Real-VNC  Security Issues & General Info

Posted on 2003-10-28
Last Modified: 2010-03-19
I am thinking of using RealVNC to remotely access computers.  However, what are the experts opinions regarding its security, is its use going to make users more vulnerable.

Also, what is the programs reliability like?

And finally, do hardware / software firewalls have to be configured for the use of RealVNC (and programs alike).


(I will split points between the best responses).
Question by:semmes
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Accepted Solution

qwaletee earned 75 total points
ID: 9638317
First, I woud probably use TightVNC instead of realVNC.  It tends to perform better, while still beig compatible and OS.


RealVNC "out of the box" supports only a very basic authentication mechanism, a password, which is only hashed.  You can use it in conjunction with SSH for better security.

here are variant versions available that supoprt use of MS Windows authentication.


It tends to have some problems with screen painting, requiring you to request a full screen refresh manually to correct. It occassionally has problems with full page scrolling, also requireing manual refresh.  if you are trying to access a fast-switch XP box, forget it.  Multiple simultaneous logins will blow its mind.

Firewalls have to be configued to let the correct ports through; usually, 5900 is sufficient ina default setup.  As with any port listener, your software firewall will haveto be set to recognize teh VNC daemon as a legitimate object.

Unix server version does not give you access to teh current screen.  It has its own x-windows space.


No file transfer built in.

Certain keysroke combinaions difficult or impossible

Cannot trap system keystrokes

Screen scaling is terrible.
LVL 35

Assisted Solution

ShineOn earned 25 total points
ID: 9638544
I agree with qwaletee about tightvnc vs realvnc.

My overview of remote-control:

Regardless of how you go, almost any remote-control software is a vulnerability added to your system.  The questions you need to answer, and weight according to the relative importance to your organization, are

1)  Cost  - What is my exposure, dollars and cents, to get this working out of the box?

2)  Performance - How fast will this respond?  What kind of overhead will this add to my network?  How efficiently does it use the bandwidth I have available?

3)  Security - What methods can be used to secure remote-control?  Are there any known vulnerabilities or exploits?  Are there ways to avoid those vulnerabilities or exploits?

Only you can decide the cost/benefit of any solution in this area.  For my dollars, the price/performance of any VNC solution beats any commercial product.  If you want double-blind multiply-secured and encrypted remote control, you can pay for the GoToMyPC service, which is actually a tad better response-wise than VNC, but will have ongoing costs for the service.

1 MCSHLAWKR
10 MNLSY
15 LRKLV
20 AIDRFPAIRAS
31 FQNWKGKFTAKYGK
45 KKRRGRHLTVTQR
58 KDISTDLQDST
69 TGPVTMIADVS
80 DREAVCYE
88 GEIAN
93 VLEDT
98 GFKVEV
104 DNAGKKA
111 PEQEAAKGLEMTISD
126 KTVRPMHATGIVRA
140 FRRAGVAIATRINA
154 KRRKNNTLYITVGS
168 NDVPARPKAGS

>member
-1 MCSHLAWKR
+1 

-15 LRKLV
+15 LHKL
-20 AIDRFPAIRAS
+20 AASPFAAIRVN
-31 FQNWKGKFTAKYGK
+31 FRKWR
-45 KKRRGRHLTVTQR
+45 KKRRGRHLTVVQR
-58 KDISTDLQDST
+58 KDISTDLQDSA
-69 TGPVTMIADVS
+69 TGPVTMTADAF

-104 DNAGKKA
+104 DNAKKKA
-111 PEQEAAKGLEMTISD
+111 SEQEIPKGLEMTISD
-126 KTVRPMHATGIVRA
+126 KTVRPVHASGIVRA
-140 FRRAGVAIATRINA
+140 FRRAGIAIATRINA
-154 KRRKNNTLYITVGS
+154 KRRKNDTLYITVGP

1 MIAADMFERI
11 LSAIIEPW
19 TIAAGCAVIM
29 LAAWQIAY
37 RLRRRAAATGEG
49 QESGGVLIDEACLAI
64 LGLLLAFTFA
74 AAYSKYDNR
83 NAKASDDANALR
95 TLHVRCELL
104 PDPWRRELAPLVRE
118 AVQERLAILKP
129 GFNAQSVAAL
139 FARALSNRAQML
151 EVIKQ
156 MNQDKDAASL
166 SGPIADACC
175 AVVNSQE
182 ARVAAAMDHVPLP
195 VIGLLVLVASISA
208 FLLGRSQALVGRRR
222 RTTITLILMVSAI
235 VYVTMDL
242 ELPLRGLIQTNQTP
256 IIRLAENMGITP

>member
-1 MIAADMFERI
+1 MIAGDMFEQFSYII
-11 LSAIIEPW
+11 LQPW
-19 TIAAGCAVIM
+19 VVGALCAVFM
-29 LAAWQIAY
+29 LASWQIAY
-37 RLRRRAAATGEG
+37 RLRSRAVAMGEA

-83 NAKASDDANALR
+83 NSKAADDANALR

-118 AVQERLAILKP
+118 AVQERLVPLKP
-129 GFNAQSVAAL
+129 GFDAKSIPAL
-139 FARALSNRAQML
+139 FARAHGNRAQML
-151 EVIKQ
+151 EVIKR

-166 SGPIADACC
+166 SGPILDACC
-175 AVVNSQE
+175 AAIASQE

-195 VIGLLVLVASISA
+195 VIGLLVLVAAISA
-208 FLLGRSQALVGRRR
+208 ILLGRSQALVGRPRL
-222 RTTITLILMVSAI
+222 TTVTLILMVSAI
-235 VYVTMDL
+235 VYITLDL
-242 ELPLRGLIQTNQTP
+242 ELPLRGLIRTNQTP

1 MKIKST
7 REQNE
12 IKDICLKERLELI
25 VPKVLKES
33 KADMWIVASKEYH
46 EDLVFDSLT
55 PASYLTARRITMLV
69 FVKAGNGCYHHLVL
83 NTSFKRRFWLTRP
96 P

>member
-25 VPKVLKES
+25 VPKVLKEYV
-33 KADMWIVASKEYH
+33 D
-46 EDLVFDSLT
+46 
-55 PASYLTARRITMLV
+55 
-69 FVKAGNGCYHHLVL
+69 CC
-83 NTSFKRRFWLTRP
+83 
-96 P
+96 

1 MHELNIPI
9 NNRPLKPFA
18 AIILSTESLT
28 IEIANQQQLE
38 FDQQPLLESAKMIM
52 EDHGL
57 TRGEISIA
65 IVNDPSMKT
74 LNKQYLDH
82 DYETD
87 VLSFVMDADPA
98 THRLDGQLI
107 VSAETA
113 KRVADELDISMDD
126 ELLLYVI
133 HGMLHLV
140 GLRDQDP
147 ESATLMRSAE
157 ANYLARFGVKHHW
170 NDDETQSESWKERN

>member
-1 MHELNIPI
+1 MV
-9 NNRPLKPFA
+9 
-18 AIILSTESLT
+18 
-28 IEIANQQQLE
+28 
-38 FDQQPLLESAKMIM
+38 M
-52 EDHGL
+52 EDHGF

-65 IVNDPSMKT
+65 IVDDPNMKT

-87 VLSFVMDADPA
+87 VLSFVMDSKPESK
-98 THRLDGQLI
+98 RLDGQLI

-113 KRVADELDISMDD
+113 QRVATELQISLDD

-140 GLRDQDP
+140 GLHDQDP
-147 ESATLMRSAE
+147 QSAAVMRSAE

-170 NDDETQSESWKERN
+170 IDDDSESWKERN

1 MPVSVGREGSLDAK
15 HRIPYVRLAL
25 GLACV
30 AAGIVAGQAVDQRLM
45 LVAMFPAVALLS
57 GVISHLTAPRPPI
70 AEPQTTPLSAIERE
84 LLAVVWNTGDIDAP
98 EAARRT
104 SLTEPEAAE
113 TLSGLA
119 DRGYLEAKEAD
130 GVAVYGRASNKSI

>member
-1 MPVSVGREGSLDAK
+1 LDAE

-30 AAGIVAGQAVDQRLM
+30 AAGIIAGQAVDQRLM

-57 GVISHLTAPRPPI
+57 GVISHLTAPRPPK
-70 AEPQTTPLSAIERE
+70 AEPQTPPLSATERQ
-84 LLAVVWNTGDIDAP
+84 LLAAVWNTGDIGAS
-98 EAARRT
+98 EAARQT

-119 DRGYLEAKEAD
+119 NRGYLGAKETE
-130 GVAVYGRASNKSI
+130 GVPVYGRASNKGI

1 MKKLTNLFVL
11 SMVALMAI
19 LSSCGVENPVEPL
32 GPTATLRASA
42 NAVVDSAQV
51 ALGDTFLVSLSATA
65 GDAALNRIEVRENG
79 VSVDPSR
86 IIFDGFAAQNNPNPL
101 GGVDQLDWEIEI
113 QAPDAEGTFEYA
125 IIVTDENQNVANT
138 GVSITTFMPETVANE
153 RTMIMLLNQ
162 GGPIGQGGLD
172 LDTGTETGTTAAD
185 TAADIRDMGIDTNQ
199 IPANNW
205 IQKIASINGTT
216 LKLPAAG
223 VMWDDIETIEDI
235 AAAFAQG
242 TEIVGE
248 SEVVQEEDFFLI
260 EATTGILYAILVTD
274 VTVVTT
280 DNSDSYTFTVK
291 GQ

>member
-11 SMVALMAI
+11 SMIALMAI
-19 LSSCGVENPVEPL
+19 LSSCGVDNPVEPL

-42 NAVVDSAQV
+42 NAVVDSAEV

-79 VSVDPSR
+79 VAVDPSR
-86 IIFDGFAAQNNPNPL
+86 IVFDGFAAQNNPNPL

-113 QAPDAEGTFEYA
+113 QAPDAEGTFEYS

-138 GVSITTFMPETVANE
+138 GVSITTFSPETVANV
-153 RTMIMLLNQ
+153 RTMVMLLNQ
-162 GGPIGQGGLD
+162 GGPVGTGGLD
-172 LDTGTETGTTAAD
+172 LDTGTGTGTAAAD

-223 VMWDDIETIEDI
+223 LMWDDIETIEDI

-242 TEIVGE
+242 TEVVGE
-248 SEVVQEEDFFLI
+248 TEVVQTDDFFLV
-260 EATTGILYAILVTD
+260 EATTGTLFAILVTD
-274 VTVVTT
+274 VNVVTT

There are specific firewall ports that VNC uses (I will not go into that here) but it is easier to use VNC over a firewall or through a VPN than many other remote-control packages.

If you need firewall transparency, high security and features like file transfer and remote reboot, you're better off paying for GoToMyPC, in my opinion.
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Expert Comment

ID: 9638569
Oh, also, GoToMyPC has remote print capability that is much easier to configure and use that that provided by pcAnywhere.   VNC doesn't do remote printing, AFAIK.
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Assisted Solution

cwp earned 25 total points
ID: 9644956
Most *VNC don't support file transfers, but TightVNC is developing one (although most of it is in the CVS), and UltraVNC has a limited working solution (limited that there's no deleting remotely or resuming yet).

It has the ability to use some plugins for encryption (but so far I haven't got any of them to work), and the MS Windows authentication sucks at the moment because I don't know how to get it to block incorrect/blank passwords. Falling back to the single password authentication is as secure as what qwaletee said.

As for the reliability of UltraVNC, it comes with a video hook driver that determines exactly which parts of the screen has changed so that the server can only send that particular part to the client. I haven't had any screen refresh problems with this setup, although the performance is very sluggish when accessing from the Internet. However, the developers claim that it feels like you're actually sitting at the computer's console with this driver.

The firewall port depends on what display number you're using and is always 5900 + display number. But like qwaletee said, the default setup is on 5900.
LVL 35

Expert Comment

ID: 9645037
VNC is very reliable, and I have used it to remote-support desktops over a VPN WAN.  Depending on whose version you choose, it has moderate-to-good security.  If you don't need file transfer or remote print, I would have no problems recommending any VNC.  Performance only suffers, from my experience, when the host PC has high-graphics set (16-bit color or higher) and is running some photographic-type wallpaper like WebShots.  

Man, that really p'd me off when users ran WebShots.  But that's another topic...

Expert Comment

ID: 9645276
Now that would really suck.

However, I think all of them have the ability to not send the wallpaper info to the client, although it depends on which flavour of VNC for the accessibility of that option (only registry editing for the original VNC, I can't remember what TightVNC has, and UltraVNC has a checkbox right with the properties in the server config dialog box).

> Man, that really p'd me off when users ran WebShots.
If you leave the wallpaper on and tell the client to switch to 256 colors, you can see it turn ugly right before your very eyes. Now go get some revenge on it! ;)

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